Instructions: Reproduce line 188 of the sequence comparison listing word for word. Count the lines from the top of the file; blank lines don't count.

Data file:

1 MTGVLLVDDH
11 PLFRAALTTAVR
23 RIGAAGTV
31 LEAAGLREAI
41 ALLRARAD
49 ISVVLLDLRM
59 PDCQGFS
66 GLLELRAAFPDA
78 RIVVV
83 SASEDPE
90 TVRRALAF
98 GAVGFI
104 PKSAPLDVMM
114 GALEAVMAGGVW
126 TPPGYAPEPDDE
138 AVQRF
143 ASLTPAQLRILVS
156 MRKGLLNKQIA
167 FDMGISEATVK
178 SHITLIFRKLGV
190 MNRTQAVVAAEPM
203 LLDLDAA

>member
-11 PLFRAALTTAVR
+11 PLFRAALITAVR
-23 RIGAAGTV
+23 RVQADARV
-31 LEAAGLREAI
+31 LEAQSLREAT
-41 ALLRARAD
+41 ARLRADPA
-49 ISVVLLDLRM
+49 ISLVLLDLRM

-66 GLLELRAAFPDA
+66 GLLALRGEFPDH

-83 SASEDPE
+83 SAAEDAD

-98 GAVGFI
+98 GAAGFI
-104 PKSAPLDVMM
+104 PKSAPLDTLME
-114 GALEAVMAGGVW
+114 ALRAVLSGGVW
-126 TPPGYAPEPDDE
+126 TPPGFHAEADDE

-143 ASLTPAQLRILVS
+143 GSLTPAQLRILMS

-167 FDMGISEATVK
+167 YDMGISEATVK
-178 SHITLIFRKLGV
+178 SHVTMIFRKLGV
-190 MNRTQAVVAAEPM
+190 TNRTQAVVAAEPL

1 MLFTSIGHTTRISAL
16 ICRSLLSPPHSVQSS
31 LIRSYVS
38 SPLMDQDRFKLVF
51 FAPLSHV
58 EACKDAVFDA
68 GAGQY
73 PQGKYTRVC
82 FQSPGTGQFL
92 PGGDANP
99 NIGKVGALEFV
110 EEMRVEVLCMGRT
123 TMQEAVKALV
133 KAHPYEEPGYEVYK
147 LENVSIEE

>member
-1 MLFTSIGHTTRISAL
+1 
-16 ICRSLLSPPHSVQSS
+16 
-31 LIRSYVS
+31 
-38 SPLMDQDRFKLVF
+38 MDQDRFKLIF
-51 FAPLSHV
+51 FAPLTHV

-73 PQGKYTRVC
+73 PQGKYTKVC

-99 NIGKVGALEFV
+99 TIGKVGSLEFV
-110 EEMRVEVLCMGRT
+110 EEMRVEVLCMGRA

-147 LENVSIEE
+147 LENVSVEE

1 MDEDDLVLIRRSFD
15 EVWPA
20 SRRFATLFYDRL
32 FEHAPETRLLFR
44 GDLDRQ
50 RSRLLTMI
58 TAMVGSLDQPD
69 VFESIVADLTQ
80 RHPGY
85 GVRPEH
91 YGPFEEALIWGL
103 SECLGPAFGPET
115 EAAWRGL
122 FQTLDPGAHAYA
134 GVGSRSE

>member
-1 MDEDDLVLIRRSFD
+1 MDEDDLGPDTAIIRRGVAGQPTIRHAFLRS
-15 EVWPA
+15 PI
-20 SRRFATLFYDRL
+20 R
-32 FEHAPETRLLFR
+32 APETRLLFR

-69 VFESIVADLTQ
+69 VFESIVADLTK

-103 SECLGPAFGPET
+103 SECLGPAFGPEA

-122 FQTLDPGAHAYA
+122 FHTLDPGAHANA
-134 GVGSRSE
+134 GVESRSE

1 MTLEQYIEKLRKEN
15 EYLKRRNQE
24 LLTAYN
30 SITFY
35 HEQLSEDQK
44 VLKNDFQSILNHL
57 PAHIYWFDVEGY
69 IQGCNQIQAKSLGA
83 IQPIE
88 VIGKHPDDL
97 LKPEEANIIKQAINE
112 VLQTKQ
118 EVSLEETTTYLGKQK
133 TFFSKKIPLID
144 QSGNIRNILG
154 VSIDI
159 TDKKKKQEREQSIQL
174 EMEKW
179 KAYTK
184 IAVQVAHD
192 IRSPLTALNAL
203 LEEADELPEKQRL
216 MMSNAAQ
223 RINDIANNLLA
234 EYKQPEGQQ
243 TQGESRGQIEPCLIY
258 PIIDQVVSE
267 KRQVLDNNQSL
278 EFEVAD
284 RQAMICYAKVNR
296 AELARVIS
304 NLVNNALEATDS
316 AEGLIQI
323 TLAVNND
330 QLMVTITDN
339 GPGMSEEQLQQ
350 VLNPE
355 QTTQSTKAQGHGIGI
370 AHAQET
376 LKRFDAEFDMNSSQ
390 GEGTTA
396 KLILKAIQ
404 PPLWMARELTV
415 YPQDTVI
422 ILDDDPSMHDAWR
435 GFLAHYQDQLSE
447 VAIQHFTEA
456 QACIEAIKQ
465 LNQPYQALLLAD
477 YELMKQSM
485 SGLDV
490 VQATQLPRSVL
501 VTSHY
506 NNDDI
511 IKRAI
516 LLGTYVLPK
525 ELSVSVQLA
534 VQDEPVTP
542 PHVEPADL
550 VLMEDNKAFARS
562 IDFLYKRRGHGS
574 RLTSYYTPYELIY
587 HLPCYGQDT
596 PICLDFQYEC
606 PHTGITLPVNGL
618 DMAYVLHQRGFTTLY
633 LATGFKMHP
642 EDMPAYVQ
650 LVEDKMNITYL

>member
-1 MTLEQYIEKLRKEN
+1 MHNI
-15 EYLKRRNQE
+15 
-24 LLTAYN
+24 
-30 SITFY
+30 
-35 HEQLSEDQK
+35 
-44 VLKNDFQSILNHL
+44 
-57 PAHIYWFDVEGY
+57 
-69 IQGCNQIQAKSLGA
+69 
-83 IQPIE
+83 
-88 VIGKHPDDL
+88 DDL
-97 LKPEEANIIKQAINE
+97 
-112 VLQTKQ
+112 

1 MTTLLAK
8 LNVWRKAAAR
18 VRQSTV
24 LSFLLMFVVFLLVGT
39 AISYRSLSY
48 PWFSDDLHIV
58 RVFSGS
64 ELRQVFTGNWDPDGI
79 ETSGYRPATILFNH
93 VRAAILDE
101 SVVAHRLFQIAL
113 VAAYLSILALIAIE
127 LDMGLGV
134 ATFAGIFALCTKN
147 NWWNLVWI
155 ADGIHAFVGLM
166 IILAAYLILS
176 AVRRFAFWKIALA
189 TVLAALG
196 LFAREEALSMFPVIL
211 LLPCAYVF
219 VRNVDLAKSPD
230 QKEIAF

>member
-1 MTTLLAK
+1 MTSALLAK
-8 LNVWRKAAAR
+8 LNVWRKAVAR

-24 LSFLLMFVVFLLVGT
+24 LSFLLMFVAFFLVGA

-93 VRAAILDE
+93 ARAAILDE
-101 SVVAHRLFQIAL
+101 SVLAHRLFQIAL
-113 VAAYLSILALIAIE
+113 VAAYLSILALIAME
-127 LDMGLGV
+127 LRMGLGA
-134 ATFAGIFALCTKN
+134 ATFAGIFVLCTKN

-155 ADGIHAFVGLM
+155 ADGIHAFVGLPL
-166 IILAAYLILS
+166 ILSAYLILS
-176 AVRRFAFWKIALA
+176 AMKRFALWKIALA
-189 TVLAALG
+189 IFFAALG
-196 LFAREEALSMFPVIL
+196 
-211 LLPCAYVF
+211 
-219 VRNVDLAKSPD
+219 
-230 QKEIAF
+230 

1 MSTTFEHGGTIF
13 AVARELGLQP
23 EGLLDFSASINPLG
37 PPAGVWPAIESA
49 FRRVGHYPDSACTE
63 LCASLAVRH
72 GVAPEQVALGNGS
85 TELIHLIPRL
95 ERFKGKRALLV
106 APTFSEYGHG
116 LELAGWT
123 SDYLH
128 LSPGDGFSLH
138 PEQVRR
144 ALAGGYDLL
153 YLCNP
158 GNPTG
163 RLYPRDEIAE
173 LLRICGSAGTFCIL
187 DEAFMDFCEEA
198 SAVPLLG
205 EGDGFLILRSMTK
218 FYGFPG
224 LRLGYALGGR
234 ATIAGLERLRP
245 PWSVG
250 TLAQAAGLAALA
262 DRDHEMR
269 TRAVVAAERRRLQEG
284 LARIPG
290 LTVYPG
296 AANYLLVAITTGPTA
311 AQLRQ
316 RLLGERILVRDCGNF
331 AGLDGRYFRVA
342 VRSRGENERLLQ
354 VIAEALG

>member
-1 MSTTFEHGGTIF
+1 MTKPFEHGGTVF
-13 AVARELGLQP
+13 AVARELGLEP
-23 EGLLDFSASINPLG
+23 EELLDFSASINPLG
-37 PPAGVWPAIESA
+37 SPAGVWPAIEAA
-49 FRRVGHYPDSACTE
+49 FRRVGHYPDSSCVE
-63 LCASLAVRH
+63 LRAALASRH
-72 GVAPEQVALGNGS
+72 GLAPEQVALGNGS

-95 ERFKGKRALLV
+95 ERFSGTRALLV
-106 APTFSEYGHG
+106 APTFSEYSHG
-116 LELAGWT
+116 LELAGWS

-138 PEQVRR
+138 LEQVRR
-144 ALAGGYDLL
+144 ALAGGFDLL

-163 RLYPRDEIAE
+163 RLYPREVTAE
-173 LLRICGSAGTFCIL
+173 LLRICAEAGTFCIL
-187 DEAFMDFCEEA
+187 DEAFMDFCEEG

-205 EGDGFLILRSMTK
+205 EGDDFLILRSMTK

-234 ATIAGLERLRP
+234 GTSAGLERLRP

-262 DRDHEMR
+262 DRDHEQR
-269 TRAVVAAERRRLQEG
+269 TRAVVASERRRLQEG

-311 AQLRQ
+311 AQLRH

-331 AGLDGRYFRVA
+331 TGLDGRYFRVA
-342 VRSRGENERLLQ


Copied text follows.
650 LVEDKMNITYL